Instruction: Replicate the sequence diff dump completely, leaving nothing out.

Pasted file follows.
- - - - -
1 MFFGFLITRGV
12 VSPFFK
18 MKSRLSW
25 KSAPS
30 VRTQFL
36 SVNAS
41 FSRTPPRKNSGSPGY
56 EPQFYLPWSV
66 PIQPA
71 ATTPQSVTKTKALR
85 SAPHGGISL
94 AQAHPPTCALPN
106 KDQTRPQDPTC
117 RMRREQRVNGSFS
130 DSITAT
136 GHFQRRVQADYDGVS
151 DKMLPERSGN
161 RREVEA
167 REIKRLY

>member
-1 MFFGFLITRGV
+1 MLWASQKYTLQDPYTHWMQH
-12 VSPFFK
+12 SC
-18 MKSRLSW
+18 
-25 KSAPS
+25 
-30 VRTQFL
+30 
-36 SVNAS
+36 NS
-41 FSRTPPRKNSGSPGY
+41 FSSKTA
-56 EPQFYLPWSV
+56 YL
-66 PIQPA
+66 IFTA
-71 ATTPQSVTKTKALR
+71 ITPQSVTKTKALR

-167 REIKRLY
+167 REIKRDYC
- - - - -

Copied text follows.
1 MFFGFLITRGV
12 VSPFFK
18 MKSRLSW
25 KSAPS
30 VRTQFL
36 SVNAS
41 FSRTPPRKNSGSPGY
56 EPQFYLPWSV
66 PIQPA
71 ATTPQSVTKTKALR
85 SAPHGGISL
94 AQAHPPTCALPN
106 KDQTRPQDPTC
117 RMRREQRVNGSFS
130 DSITAT
136 GHFQRRVQADYDGVS
151 DKMLPERSGN
161 RREVEA
167 REIKRLY

>member
-1 MFFGFLITRGV
+1 MLWASQKYTLQDPYTHWMQH
-12 VSPFFK
+12 SC
-18 MKSRLSW
+18 
-25 KSAPS
+25 
-30 VRTQFL
+30 
-36 SVNAS
+36 NS
-41 FSRTPPRKNSGSPGY
+41 FSSKTA
-56 EPQFYLPWSV
+56 YL
-66 PIQPA
+66 IFTA
-71 ATTPQSVTKTKALR
+71 ITPQSVTKTKALR

-167 REIKRLY
+167 REIKRDYC